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Lucille Corcos – illustrating the Savoy operas — July 7, 2021

Lucille Corcos – illustrating the Savoy operas

Not for the first time, a chance encounter with an item from our stock sparked the idea for this post.

A colleague approached, carrying a large, battered, evidently fairly elderly book. “What d’you think about this?” A hint of excitement in her voice warned me everything wasn’t quite as it appeared. It didn’t take me long to find out why. Join us in discovering Lucille Corcos, her art, and her love for the Savoy operas of Gilbert and Sullivan. Continue reading

All Dressed Up … — April 18, 2019

All Dressed Up …

As may have already been said before, I’m amazed by some of the books and scores to be found on our shelves. They raise so many questions: who’s that composer; when and how did we buy that; and why. The book I’m going to look at in this post is definitely a ‘why’.

Fischer  Les Costumes de l’Opéra (publ. 1931)

Two sketches by Jean Berain
Two sketches by Jean Berain

It doesn’t take much knowledge of French to gather that it’s apparently something to do with opera costumes. However it’s not any old stage apparel; the subject is specifically geared to the wardrobe department of the Opera de Paris (the ‘l’Opéra’ of the title). So already a book with a limited readership. Add to this a scholarly, substantial text entirely in French, and my eyebrows are on the rise. Its saving grace is the illustrations and coloured plates which are scattered throughout. Continue reading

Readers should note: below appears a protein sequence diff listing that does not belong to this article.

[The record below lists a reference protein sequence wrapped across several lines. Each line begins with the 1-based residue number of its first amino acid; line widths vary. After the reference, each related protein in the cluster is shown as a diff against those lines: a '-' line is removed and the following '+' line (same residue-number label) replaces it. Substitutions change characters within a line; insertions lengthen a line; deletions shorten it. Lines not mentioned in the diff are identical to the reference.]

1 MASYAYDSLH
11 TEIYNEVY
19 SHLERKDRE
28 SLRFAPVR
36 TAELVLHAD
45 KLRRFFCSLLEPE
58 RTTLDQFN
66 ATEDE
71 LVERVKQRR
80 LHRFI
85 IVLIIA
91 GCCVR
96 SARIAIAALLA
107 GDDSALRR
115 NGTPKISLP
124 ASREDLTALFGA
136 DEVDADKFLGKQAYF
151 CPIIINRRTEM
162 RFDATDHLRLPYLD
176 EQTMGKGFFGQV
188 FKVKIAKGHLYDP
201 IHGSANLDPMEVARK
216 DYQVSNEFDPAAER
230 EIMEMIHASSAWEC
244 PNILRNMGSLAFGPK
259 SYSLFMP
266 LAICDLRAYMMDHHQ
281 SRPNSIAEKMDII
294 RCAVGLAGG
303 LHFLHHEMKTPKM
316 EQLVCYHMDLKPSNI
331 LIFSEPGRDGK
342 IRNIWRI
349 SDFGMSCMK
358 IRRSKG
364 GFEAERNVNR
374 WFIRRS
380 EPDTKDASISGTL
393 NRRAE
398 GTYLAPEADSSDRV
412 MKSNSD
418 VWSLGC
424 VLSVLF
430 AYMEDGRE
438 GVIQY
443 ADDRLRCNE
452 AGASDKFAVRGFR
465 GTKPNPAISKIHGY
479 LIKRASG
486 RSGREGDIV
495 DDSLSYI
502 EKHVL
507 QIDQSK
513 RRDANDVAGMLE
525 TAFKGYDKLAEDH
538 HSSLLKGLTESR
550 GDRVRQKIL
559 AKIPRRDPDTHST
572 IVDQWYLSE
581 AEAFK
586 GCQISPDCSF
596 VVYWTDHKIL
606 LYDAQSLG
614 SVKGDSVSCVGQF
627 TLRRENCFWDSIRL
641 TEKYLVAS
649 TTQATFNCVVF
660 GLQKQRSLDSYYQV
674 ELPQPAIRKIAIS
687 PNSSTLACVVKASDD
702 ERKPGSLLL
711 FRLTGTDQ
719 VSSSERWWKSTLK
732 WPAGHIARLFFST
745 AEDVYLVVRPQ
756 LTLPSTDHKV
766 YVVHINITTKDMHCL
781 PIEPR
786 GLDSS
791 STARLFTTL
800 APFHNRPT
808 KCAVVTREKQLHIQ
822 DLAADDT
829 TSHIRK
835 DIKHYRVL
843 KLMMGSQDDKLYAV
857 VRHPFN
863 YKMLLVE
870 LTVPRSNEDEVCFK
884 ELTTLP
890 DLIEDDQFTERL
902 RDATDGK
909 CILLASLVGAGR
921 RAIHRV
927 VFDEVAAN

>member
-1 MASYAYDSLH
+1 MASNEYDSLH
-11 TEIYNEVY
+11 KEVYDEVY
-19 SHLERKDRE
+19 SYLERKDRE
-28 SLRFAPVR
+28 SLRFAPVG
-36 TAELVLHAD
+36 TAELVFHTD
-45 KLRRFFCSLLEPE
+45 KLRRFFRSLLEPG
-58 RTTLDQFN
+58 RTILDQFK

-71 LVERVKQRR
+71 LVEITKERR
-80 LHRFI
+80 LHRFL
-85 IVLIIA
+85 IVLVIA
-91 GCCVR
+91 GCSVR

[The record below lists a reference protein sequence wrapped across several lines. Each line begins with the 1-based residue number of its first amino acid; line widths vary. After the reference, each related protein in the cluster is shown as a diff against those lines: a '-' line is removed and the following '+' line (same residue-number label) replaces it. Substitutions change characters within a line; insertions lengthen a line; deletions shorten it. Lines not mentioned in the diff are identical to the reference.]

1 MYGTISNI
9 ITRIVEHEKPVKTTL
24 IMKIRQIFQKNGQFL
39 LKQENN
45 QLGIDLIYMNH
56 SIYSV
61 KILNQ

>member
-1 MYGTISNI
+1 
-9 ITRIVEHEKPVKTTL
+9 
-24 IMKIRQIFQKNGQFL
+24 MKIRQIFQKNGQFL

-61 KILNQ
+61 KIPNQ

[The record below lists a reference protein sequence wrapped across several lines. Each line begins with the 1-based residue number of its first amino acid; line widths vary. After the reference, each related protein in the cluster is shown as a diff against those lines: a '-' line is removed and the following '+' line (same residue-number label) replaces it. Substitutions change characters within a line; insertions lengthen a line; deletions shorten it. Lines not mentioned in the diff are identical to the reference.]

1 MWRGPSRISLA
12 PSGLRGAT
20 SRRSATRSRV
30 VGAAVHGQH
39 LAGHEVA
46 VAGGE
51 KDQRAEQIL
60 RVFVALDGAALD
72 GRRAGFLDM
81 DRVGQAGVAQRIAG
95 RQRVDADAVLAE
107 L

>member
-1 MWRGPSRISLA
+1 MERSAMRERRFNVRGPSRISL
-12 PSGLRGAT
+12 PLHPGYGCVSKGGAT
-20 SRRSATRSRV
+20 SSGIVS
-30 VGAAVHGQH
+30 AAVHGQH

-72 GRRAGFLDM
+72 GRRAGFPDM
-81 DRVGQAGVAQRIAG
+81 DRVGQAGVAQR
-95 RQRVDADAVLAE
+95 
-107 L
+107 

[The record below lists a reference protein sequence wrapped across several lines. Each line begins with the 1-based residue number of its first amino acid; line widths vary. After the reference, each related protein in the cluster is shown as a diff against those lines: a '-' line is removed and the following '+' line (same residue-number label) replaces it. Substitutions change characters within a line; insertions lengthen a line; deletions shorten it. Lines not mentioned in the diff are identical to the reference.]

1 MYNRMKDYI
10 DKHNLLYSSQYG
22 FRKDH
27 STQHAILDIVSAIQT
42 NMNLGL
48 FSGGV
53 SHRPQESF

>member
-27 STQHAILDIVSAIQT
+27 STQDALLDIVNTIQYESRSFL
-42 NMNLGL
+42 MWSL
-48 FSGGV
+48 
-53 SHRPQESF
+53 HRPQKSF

An illustrated ‘Tristan and Isolde’ — October 4, 2018

An illustrated ‘Tristan and Isolde’

For this post, I’m going to look at an unusual illustrated libretto of Wagner’s Tristan and Isolde, published in Austria the year after the end of WWI. Once again it wasn’t what I thought I’d be writing about.

When I first started this blog, I set out the various headings which I thought covered the areas I’d be writing about. That lasted for the first few months, then my eye started wandering, finding all sorts of other things to look at. This book is a classic example. While debating a post about another local interest topic, I turned to the shelf opposite and came across this libretto.

Wagner  Tristan and Isolde (publ. 1919, Avalun Verlag)

Wagner Tristan und Isolde (Avalun Verlag) front cover
The front cover (notice the seahorse).

It’s not surprising it caught my eye. That this is no ordinary opera wordbook is apparent from the front cover, even before I opened it up.

Continue reading

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